Even without the API, visual artists are compromised by Open Library’s lending model. When accessing a book, the entire book – the JPEGs of each page – are downloaded to the user’s hard drive. “Returning” the book doesn’t delete that collection of JPEGs, which remains on the borrower’s hard drive, and can be accessed by anyone capable of accessing recent files. In fact, from NWU’s tests, Open Library deems a book “returned” at the end of the two-week borrow period, whether or not the borrower clicks onto “return” button.

This means that visual artists – illustrators, photographers, graphic designers, etc. – are particularly vulnerable. The Internet Archive has made their entire work, published within a scanned Open Library offering, available to bad actors in a usable JPEG format. There is little to stop someone from utilizing a script as described above, or scan through the JPEGs stashed on their computer, to create entire libraries of photographs and illustrations.

A book scanner at the Internet Archive headquarters in San Francisco, California.

A book scanner at the Internet Archive headquarters in San Francisco, California.

Dvortygirl / CC BY-SA

Reaction from Authors

Authors, led by associations representing writers, have publicized their dismay with Internet Archive and the Open Library Association. In January of 2019, the Authors Guild issued an open letter to the Internet Archive protesting the Controlled Digital Lending model. The letter described how writers who contacted Open Library with takedown notices for their work received a reply referencing a white paper and position statement written by legal scholars in support of the CDL. It’s an argument the Authors Guild (and artist advocates) believes is misguided, based a misunderstanding of fair use and an outdated understanding of the book market. In the UK, the Society of Authors issued their own open letter to the Internet Archive, echoing many of the Authors Guild’s concerns.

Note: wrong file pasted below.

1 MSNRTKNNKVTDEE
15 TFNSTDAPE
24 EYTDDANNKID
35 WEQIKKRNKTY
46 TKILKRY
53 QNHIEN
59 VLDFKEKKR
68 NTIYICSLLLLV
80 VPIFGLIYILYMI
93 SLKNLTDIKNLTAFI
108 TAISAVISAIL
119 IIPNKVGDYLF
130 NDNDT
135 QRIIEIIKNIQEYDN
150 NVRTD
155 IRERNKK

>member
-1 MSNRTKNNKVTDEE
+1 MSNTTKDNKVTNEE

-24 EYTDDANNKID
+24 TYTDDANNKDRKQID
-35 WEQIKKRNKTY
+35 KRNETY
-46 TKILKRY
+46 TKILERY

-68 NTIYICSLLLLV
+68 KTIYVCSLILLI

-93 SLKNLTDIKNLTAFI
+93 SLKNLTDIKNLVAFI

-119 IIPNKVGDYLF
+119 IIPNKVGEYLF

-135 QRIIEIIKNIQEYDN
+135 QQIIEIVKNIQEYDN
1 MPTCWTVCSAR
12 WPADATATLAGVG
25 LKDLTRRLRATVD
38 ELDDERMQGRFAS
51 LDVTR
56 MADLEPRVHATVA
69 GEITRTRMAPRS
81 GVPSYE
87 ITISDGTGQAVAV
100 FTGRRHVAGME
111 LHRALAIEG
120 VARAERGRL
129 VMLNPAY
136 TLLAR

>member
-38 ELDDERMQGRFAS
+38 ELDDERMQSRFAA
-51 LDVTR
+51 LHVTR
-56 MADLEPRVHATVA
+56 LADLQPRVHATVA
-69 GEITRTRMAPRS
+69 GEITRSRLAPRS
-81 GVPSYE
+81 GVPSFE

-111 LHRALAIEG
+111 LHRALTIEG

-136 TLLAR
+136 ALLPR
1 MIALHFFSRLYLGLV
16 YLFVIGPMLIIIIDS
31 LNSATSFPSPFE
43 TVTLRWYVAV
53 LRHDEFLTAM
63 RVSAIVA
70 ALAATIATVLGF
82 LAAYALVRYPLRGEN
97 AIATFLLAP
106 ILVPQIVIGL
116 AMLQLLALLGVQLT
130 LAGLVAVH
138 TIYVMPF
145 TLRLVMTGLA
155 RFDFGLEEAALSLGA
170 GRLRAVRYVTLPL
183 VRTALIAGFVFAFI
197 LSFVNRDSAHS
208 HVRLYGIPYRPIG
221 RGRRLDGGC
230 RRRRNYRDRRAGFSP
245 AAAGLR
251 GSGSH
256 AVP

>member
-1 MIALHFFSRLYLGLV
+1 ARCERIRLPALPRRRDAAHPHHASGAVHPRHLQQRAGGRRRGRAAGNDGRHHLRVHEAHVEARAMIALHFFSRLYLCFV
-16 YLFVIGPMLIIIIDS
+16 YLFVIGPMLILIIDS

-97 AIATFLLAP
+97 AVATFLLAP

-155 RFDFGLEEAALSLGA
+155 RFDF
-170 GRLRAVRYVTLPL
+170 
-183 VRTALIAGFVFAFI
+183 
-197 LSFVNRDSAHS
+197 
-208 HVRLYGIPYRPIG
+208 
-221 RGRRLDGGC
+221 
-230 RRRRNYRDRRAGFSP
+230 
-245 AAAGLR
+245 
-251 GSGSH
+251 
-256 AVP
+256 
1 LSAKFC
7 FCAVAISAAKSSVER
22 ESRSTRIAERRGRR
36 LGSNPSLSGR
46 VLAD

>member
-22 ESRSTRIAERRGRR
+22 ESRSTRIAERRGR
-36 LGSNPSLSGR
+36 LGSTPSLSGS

In February 2019, NWU coordinated a group letter to librarians and library associations titled “An appeal to readers and librarians from the victims of CDL.” 40 other organizations representing writers, illustrators, graphic artists, and photographers signed the letter, including the Graphic Artists Guild. NWU also pulled together the comprehensive FAQs on CDL, explaining how the CDL process works and why creators have issues with it. In April of this year, the Science Fiction & Fantasy Writers of America issued a copyright infringement alert to their members. The Copyright Alliance published an article on the harm the Internet Archive is doing to authors, and issued a statement in support of the publishers’ lawsuit against NEL.

Both the Authors Guild and NWU have worked with international associations raise awareness of Open Library’s copyright infringing activities. The International Federation of Reprographic Rights Organizations (IFFRO) joined NWU’s appeal letter and issued a public rejection of the Internet Archive’s CDL distribution model. The International Authors Forum (IAF) published an article calling for authors to sign the Authors Guild letter. (The Graphic Artists Guild, Authors Guild, and NWU are all members of IFRRO and IAF.)

To learn more about CDL and how it damages authors, including visual artists, view NWU’s webinar on the topic. Hosted by Edward Hasbrouk, the webinar provides an in-depth analysis of CDL. The Copyright Alliance’s article includes a linked list to numerous calls to action, blog articles, media coverage and op-eds, and statements.

Featured photograph: Book scanning stations at the Internet Archive’s San Francisco headquarters.

Steven Walling / CC BY-SA